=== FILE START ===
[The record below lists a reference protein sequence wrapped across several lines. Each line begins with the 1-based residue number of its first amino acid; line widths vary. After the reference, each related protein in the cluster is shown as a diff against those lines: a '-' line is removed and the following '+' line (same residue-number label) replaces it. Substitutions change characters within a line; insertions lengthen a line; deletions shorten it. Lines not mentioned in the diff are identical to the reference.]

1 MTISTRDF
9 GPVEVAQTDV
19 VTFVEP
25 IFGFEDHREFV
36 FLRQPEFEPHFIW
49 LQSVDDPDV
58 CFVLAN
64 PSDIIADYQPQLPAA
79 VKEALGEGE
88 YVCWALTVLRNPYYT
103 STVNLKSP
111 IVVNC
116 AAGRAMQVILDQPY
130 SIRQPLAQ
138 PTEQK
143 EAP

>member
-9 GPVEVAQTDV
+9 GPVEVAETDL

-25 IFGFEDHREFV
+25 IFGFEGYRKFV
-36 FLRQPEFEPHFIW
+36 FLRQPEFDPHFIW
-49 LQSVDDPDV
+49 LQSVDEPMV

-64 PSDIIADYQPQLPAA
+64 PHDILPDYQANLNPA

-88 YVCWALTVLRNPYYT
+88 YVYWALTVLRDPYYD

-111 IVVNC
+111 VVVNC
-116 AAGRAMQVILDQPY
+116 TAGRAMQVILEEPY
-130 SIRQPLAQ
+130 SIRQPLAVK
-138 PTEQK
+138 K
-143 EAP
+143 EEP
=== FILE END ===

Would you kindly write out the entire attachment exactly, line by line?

[The record below lists a reference protein sequence wrapped across several lines. Each line begins with the 1-based residue number of its first amino acid; line widths vary. After the reference, each related protein in the cluster is shown as a diff against those lines: a '-' line is removed and the following '+' line (same residue-number label) replaces it. Substitutions change characters within a line; insertions lengthen a line; deletions shorten it. Lines not mentioned in the diff are identical to the reference.]

1 MTISTRDF
9 GPVEVAQTDV
19 VTFVEP
25 IFGFEDHREFV
36 FLRQPEFEPHFIW
49 LQSVDDPDV
58 CFVLAN
64 PSDIIADYQPQLPAA
79 VKEALGEGE
88 YVCWALTVLRNPYYT
103 STVNLKSP
111 IVVNC
116 AAGRAMQVILDQPY
130 SIRQPLAQ
138 PTEQK
143 EAP

>member
-9 GPVEVAQTDV
+9 GPVEVAETDL

-25 IFGFEDHREFV
+25 IFGFEGYRKFV
-36 FLRQPEFEPHFIW
+36 FLRQPEFDPHFIW
-49 LQSVDDPDV
+49 LQSVDEPMV

-64 PSDIIADYQPQLPAA
+64 PHDILPDYQANLNPA

-88 YVCWALTVLRNPYYT
+88 YVYWALTVLRDPYYD

-111 IVVNC
+111 VVVNC
-116 AAGRAMQVILDQPY
+116 TAGRAMQVILEEPY
-130 SIRQPLAQ
+130 SIRQPLAVK
-138 PTEQK
+138 K
-143 EAP
+143 EEP